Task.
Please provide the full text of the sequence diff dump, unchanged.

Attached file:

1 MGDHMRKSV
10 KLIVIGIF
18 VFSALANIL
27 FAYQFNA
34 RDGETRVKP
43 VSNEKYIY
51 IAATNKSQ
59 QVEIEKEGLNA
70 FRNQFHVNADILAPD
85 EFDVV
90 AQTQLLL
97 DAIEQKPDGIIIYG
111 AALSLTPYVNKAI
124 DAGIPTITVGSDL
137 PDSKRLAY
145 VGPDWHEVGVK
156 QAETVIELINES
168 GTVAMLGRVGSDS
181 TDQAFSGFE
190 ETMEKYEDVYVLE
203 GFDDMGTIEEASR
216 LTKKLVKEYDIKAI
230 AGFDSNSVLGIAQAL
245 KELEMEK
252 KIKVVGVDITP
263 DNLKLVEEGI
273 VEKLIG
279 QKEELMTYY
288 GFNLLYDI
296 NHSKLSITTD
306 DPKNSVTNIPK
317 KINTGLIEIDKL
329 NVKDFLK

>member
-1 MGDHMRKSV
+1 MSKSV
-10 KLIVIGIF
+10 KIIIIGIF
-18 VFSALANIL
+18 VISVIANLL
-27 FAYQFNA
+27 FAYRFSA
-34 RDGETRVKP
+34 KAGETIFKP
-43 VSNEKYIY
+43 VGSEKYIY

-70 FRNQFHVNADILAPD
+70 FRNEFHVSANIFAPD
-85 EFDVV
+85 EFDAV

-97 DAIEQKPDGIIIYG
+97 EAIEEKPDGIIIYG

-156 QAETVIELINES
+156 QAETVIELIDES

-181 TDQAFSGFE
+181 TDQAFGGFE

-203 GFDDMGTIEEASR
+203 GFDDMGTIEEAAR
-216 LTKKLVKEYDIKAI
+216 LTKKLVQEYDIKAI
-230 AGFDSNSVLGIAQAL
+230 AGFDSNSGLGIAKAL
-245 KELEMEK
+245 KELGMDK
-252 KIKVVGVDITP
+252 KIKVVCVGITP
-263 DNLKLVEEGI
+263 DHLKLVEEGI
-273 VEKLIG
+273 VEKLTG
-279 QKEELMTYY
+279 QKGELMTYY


1 MGDHMRKSV
10 KLIVIGIF
18 VFSALANIL
27 FAYQFNA
34 RDGETRVKP
43 VSNEKYIY
51 IAATNKSQ
59 QVEIEKEGLNA
70 FRNQFHVNADILAPD
85 EFDVV
90 AQTQLLL
97 DAIEQKPDGIIIYG
111 AALSLTPYVNKAI
124 DAGIPTITVGSDL
137 PDSKRLAY
145 VGPDWHEVGVK
156 QAETVIELINES
168 GTVAMLGRVGSDS
181 TDQAFSGFE
190 ETMEKYEDVYVLE
203 GFDDMGTIEEASR
216 LTKKLVKEYDIKAI
230 AGFDSNSVLGIAQAL
245 KELEMEK
252 KIKVVGVDITP
263 DNLKLVEEGI
273 VEKLIG
279 QKEELMTYY
288 GFNLLYDI
296 NHSKLSITTD
306 DPKNSVTNIPK
317 KINTGLIEIDKL
329 NVKDFLK

>member
-1 MGDHMRKSV
+1 MSKSV
-10 KLIVIGIF
+10 KIIIIGIF
-18 VFSALANIL
+18 VISVIANLL
-27 FAYQFNA
+27 FAYRFSA
-34 RDGETRVKP
+34 KAGETIFKP
-43 VSNEKYIY
+43 VGSEKYIY

-70 FRNQFHVNADILAPD
+70 FRNEFHVSANIFAPD
-85 EFDVV
+85 EFDAV

-97 DAIEQKPDGIIIYG
+97 EAIEEKPDGIIIYG

-156 QAETVIELINES
+156 QAETVIELIDES

-181 TDQAFSGFE
+181 TDQAFGGFE

-203 GFDDMGTIEEASR
+203 GFDDMGTIEEAAR
-216 LTKKLVKEYDIKAI
+216 LTKKLVQEYDIKAI
-230 AGFDSNSVLGIAQAL
+230 AGFDSNSGLGIAKAL
-245 KELEMEK
+245 KELGMDK
-252 KIKVVGVDITP
+252 KIKVVCVGITP
-263 DNLKLVEEGI
+263 DHLKLVEEGI
-273 VEKLIG
+273 VEKLTG
-279 QKEELMTYY
+279 QKGELMTYY